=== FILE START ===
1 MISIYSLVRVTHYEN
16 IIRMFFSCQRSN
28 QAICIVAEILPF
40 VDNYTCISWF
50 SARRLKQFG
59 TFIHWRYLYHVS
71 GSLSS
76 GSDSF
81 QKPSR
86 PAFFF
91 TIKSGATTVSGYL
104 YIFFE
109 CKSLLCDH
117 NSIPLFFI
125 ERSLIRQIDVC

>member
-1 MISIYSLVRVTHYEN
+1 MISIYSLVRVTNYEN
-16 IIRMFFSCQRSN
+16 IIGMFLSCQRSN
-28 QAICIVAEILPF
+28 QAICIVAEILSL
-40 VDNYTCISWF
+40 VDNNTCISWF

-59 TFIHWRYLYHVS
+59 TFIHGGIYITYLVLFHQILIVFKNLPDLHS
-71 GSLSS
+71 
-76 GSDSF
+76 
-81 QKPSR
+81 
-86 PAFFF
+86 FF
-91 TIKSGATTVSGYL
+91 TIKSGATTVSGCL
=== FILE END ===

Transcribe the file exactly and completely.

1 MISIYSLVRVTHYEN
16 IIRMFFSCQRSN
28 QAICIVAEILPF
40 VDNYTCISWF
50 SARRLKQFG
59 TFIHWRYLYHVS
71 GSLSS
76 GSDSF
81 QKPSR
86 PAFFF
91 TIKSGATTVSGYL
104 YIFFE
109 CKSLLCDH
117 NSIPLFFI
125 ERSLIRQIDVC

>member
-1 MISIYSLVRVTHYEN
+1 MISIYSLVRVTNYEN
-16 IIRMFFSCQRSN
+16 IIGMFLSCQRSN
-28 QAICIVAEILPF
+28 QAICIVAEILSL
-40 VDNYTCISWF
+40 VDNNTCISWF

-59 TFIHWRYLYHVS
+59 TFIHGGIYITYLVLFHQILIVFKNLPDLHS
-71 GSLSS
+71 
-76 GSDSF
+76 
-81 QKPSR
+81 
-86 PAFFF
+86 FF
-91 TIKSGATTVSGYL
+91 TIKSGATTVSGCL